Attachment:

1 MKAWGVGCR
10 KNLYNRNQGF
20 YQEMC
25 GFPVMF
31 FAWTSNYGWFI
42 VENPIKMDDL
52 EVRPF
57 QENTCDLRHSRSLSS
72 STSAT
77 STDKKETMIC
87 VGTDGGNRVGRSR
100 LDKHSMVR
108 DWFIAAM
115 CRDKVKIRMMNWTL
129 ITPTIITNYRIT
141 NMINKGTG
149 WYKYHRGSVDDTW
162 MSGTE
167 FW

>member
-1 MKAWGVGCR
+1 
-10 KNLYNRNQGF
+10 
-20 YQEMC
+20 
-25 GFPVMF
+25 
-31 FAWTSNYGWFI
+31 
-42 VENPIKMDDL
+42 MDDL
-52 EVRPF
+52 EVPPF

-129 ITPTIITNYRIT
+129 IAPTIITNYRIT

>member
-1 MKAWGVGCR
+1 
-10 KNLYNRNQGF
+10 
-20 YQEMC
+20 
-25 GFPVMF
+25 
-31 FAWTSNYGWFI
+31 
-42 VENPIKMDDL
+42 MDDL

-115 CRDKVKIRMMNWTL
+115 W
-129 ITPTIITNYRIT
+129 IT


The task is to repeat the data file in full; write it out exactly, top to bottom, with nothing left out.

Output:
1 MKAWGVGCR
10 KNLYNRNQGF
20 YQEMC
25 GFPVMF
31 FAWTSNYGWFI
42 VENPIKMDDL
52 EVRPF
57 QENTCDLRHSRSLSS
72 STSAT
77 STDKKETMIC
87 VGTDGGNRVGRSR
100 LDKHSMVR
108 DWFIAAM
115 CRDKVKIRMMNWTL
129 ITPTIITNYRIT
141 NMINKGTG
149 WYKYHRGSVDDTW
162 MSGTE
167 FW

>member
-1 MKAWGVGCR
+1 
-10 KNLYNRNQGF
+10 
-20 YQEMC
+20 
-25 GFPVMF
+25 
-31 FAWTSNYGWFI
+31 
-42 VENPIKMDDL
+42 MDDL
-52 EVRPF
+52 EVPPF

-129 ITPTIITNYRIT
+129 IAPTIITNYRIT

>member
-1 MKAWGVGCR
+1 
-10 KNLYNRNQGF
+10 
-20 YQEMC
+20 
-25 GFPVMF
+25 
-31 FAWTSNYGWFI
+31 
-42 VENPIKMDDL
+42 MDDL

-115 CRDKVKIRMMNWTL
+115 W
-129 ITPTIITNYRIT
+129 IT